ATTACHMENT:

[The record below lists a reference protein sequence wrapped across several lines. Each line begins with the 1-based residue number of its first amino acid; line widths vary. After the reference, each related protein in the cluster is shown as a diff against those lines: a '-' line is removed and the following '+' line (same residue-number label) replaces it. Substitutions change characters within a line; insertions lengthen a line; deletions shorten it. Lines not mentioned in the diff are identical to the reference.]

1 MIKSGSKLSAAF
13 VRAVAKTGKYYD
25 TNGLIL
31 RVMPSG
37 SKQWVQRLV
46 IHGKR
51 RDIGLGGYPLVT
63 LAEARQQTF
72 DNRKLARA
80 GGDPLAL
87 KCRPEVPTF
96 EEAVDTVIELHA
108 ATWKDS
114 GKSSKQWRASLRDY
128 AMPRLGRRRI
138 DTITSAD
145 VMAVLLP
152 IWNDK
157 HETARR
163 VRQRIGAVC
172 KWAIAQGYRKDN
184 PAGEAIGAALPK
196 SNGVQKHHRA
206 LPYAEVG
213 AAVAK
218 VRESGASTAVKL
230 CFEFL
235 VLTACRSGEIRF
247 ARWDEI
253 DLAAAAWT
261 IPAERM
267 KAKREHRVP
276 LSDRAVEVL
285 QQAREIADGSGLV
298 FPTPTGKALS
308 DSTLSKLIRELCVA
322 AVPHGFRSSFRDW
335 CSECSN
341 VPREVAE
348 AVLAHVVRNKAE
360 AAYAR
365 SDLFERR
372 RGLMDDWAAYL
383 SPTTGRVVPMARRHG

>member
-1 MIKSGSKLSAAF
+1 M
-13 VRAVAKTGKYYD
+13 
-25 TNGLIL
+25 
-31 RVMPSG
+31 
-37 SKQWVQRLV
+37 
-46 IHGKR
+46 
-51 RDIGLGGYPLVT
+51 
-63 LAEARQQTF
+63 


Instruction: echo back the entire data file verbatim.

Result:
[The record below lists a reference protein sequence wrapped across several lines. Each line begins with the 1-based residue number of its first amino acid; line widths vary. After the reference, each related protein in the cluster is shown as a diff against those lines: a '-' line is removed and the following '+' line (same residue-number label) replaces it. Substitutions change characters within a line; insertions lengthen a line; deletions shorten it. Lines not mentioned in the diff are identical to the reference.]

1 MIKSGSKLSAAF
13 VRAVAKTGKYYD
25 TNGLIL
31 RVMPSG
37 SKQWVQRLV
46 IHGKR
51 RDIGLGGYPLVT
63 LAEARQQTF
72 DNRKLARA
80 GGDPLAL
87 KCRPEVPTF
96 EEAVDTVIELHA
108 ATWKDS
114 GKSSKQWRASLRDY
128 AMPRLGRRRI
138 DTITSAD
145 VMAVLLP
152 IWNDK
157 HETARR
163 VRQRIGAVC
172 KWAIAQGYRKDN
184 PAGEAIGAALPK
196 SNGVQKHHRA
206 LPYAEVG
213 AAVAK
218 VRESGASTAVKL
230 CFEFL
235 VLTACRSGEIRF
247 ARWDEI
253 DLAAAAWT
261 IPAERM
267 KAKREHRVP
276 LSDRAVEVL
285 QQAREIADGSGLV
298 FPTPTGKALS
308 DSTLSKLIRELCVA
322 AVPHGFRSSFRDW
335 CSECSN
341 VPREVAE
348 AVLAHVVRNKAE
360 AAYAR
365 SDLFERR
372 RGLMDDWAAYL
383 SPTTGRVVPMARRHG

>member
-1 MIKSGSKLSAAF
+1 M
-13 VRAVAKTGKYYD
+13 
-25 TNGLIL
+25 
-31 RVMPSG
+31 
-37 SKQWVQRLV
+37 
-46 IHGKR
+46 
-51 RDIGLGGYPLVT
+51 
-63 LAEARQQTF
+63 